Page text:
“In every state where a ballot measure asked Americans to reconsider the drug war, voters sided with reformers. In ArizonaMontanaNew Jersey, and South Dakota, voters legalized marijuana for recreational purposes. In Mississippi and South Dakota (separate from the full legalization measure), voters legalized medical marijuana. In Oregon, voters decriminalized — but not legalized — all drugs, including cocaine and heroin. Also in Oregon, voters legalized the use of psilocybin, a psychedelic drug found in magic mushrooms, for supervised therapeutic uses. In Washington, DC, voters in effect decriminalized psychedelic plants, following the lead of several other cities.” (German Lopez, Election Day was a major rejection of the war on drugs)

Police Reform – Downsizing Police, Defunding Police And Funding Alternatives:

“Los Angeles voters have approved Measure J, also known as “Reimagine LA County,” which requires that 10 percent of the city’s unrestricted general funds — estimated between $360 million and $900 million per year — be invested in social services and alternatives to incarceration, not prisons and policing.” (Roger Karma, Los Angeles voters just delivered a huge win for the defund the police movement)

“San Francisco voters have decided to do away with a longtime police staffing law that required the police department to maintain at least 1,971 full-time officers on its force, with their approval of Proposition E, according to the San Francisco Chronicle. Now, the strength of the city’s police force will be governed by a police commission tasked with regularly evaluating police staffing levels.” (Fabiola Cineas, San Francisco hasn’t defunded its police force yet — but just voted to make it smaller)

Healthcare Reform Remains A Winner:

“Highlighting an interesting—and to many, instructive—electoral trend that others have spotted in the days since 2020 voting ended earlier this week, Congresswoman Alexandria Ocasio-Cortez on Saturday—just as jubilation spread nationwide among Democrats and progressives upon news that Joe Biden will be the next U.S. President—pointed out that every single congressional member this year who ran for reelection while supporting Medicare for All won (or was on their way to winning) their respective race.” (Jon Queally, ‘Every. Single. One.’: Ocasio-Cortez Notes Every Democrat Who Backed Medicare for All Won Reelection in 2020)

Abortion Restriction Voted Down:

“Colorado voters just rejected a measure that would have banned abortion in the state after 22 weeks’ gestation, according to the New York Times and the Associated Press. […] Abortions in the third trimester of pregnancy are rare, with nearly 99 percent of abortions happening before 22 weeks’ gestation. But a small percentage of patients seek abortion later in pregnancy, sometimes because of severe fetal abnormalities that can only be diagnosed at that time. Proposition 115 did not have an exception for such abnormalities, or for rape, incest, or the health of the pregnant person, allowing abortion only if it was “immediately required to save the life of a pregnant woman.” That could mean providers would have to wait until a patient was actually dying to terminate a pregnancy” (Anna North, Colorado voters reject 22-week ban on abortion)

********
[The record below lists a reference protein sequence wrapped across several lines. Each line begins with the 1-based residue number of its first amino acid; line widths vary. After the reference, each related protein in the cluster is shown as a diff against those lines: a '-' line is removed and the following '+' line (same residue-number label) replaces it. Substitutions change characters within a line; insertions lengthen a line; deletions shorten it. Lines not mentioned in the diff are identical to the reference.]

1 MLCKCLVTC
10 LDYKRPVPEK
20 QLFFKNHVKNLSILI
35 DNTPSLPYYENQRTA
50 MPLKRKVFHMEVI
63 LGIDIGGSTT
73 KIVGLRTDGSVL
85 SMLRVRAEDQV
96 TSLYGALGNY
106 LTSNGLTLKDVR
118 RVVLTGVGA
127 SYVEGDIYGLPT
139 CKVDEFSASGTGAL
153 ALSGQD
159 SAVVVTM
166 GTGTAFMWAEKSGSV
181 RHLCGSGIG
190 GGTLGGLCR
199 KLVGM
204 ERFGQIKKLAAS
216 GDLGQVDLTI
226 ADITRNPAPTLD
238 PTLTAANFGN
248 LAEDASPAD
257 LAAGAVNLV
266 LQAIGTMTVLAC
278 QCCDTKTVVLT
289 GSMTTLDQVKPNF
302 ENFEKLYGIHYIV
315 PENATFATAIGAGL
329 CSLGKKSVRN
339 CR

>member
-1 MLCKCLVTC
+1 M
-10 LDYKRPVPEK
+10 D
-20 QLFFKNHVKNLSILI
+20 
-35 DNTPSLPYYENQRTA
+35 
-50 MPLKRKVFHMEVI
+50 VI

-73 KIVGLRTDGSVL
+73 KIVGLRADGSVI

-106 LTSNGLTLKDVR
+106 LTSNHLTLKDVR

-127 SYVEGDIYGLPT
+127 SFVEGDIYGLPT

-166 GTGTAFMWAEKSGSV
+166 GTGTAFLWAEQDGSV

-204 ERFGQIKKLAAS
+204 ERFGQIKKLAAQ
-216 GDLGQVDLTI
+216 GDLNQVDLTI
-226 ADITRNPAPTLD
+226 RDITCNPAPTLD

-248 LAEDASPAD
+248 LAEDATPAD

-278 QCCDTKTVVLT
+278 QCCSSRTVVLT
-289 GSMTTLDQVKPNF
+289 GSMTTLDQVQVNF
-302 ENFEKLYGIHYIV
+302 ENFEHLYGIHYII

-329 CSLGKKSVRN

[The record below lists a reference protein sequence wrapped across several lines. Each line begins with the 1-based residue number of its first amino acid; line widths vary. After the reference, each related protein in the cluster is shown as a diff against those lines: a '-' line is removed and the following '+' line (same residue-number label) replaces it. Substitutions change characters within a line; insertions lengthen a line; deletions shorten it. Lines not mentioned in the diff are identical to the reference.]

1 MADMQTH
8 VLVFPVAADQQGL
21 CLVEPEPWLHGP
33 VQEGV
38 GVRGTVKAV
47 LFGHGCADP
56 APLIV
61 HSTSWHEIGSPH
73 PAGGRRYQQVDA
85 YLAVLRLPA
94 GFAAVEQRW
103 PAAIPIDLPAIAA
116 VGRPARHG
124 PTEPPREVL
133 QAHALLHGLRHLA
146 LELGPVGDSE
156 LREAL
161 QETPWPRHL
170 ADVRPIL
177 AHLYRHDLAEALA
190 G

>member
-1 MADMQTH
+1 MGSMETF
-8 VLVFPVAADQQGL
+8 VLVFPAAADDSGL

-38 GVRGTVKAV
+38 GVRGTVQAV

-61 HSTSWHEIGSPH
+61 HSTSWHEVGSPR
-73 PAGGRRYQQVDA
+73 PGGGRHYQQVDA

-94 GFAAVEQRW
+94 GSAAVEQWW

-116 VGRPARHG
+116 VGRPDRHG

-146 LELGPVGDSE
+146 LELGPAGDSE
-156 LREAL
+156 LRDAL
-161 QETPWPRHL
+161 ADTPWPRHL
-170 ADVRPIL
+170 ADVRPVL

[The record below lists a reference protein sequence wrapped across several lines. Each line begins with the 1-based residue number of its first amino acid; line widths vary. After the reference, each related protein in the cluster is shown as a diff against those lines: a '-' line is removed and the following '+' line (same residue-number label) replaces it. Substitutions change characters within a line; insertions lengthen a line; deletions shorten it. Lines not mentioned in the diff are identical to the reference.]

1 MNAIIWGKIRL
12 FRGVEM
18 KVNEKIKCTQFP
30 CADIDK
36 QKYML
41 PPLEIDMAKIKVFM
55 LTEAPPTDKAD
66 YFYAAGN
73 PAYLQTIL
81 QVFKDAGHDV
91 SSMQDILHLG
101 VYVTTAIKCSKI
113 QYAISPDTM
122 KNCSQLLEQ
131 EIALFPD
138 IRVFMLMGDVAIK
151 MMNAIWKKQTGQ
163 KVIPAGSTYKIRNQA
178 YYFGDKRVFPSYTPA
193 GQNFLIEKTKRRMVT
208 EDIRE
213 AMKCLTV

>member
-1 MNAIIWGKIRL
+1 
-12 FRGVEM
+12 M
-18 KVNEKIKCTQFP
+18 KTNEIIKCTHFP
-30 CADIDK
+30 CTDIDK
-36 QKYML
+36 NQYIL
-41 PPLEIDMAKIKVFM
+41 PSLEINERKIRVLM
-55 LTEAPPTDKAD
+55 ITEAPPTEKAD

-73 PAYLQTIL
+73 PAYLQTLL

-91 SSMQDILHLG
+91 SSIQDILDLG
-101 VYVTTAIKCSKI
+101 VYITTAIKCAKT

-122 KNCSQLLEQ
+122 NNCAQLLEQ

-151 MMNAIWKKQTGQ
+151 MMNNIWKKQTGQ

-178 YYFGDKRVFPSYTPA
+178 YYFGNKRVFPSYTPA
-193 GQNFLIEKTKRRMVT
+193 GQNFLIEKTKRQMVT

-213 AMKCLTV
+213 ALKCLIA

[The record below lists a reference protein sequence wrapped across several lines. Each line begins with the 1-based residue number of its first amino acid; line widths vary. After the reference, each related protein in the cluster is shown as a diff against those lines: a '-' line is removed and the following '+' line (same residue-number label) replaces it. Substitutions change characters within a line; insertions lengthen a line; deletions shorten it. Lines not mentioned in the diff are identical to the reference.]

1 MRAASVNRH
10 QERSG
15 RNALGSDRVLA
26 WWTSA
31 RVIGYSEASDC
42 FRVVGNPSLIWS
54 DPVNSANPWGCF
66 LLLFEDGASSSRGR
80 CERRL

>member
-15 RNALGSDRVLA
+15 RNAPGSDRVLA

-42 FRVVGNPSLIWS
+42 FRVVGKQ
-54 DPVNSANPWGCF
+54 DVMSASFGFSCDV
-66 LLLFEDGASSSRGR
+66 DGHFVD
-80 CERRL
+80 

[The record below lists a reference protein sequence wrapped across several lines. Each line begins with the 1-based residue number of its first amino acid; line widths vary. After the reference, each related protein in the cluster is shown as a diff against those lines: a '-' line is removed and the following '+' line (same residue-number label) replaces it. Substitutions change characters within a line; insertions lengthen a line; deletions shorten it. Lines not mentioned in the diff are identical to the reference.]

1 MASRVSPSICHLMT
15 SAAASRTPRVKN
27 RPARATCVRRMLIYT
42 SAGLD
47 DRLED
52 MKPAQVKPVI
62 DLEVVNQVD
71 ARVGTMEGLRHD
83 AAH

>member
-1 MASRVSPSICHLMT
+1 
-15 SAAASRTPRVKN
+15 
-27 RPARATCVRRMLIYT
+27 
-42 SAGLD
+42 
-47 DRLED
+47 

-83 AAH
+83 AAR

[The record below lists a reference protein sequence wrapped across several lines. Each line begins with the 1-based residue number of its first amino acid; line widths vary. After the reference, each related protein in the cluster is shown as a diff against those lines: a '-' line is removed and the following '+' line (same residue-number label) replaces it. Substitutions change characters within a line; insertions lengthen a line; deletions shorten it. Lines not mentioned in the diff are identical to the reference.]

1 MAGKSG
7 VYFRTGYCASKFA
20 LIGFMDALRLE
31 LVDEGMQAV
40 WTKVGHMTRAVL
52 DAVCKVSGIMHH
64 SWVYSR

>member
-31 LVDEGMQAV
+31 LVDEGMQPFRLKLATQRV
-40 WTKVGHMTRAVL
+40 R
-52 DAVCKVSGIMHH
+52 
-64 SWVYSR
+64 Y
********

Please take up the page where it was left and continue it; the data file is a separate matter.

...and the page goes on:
First State In The South Passes $15 Minimum Wage:

“In the 2020 election, Florida voted 60-40 in favor of Amendment 2, a ballot measure to increase the state’s minimum wage to $15 by September 30, 2026, even as it also voted to keep President Donald Trump in office. […] “Across the board, it is not necessarily a left or right issue. Voters across the aisle actually know that it is impossible in Florida and around the country [to] actually survive on $8.56 and what the current minimum wage is,” Allynn Umel, national organizing director of the Fight for $15, a group that advocates for a $15 minimum wage and a union, said on a call with reporters Wednesday.” (Emily Stewart, The lesson Democrats should take from Florida’s $15 minimum wage vote)

Universal Preschool And Teachers Pay Raised:

“Advocates of universal preschool just scored a key local victory, with Multnomah County, Oregon — which includes the city of Portland — approving a ballot measure supporters called Preschool for All, according to OregonLive and Portland Monthly. The initiative, also known as Measure 26-214, will provide tuition-free preschool to all 3- and 4-year-olds whose parents want it, while also raising the pay of preschool teachers. The county will pay for the program with a tax on high-income residents.” (Anna North, What this Oregon county’s “preschool for all” victory means for child care in America)

Renewable Energy Goals In Nevada State Constitution:

“As was widely expected, Nevada voters approved Question 6 on the ballot, which amends the state constitution to mandate that the Nevada’s electricity providers shift to at least 50 percent renewable energy by 2030, according to the New York Times and the Associated Press.” (David Roberts, Nevada voters seal renewable energy goals in their state constitution)

Evil, Socially Explained

Here is one of the most interesting public poll results I’ve seen in a long time.

President Trump called the mass killings in Las Vegas last week “an act of pure evil” when many of his opponents were trying to blame the guns involved instead. Americans strongly agree that there is evil in this world but tend to believe society, not the individual, is to blame.

It is from Rasmussen Reports, Most Recognize Evil But Question If Some Are Born That Way. Two things stand out.

First of all, this is a left-wing perspective on environmental and societal influences on the individual. Even mainstream liberals, specifically of the economically comfortable liberal class, don’t tend to be this forgiving of individuals. That is why leftists can be as critical of liberals as of conservatives, as the two share a common worldview of post-Enlightenment individualism (in their preference of the egoic theory of mind over the bundle theory of mind).

The other thing is the source itself. Rasmussen is known for having a conservative bias. And that is in the context that no major polling organization has a reputation of left-wing bias. In general, polling organizations tend to be mainstream in their biases, which is to say they are more or less in line with prevailing ideology and the dominant paradigm. One would not expect any mainstream poll in the United States to put the thumb on the scale toward a left-wing worldview.

This is further evidence of the American public shifting left, even as the establishment shifts right. This puts public opinion more in line with the social sciences, especially anthropology, the most left-leaning of the sciences.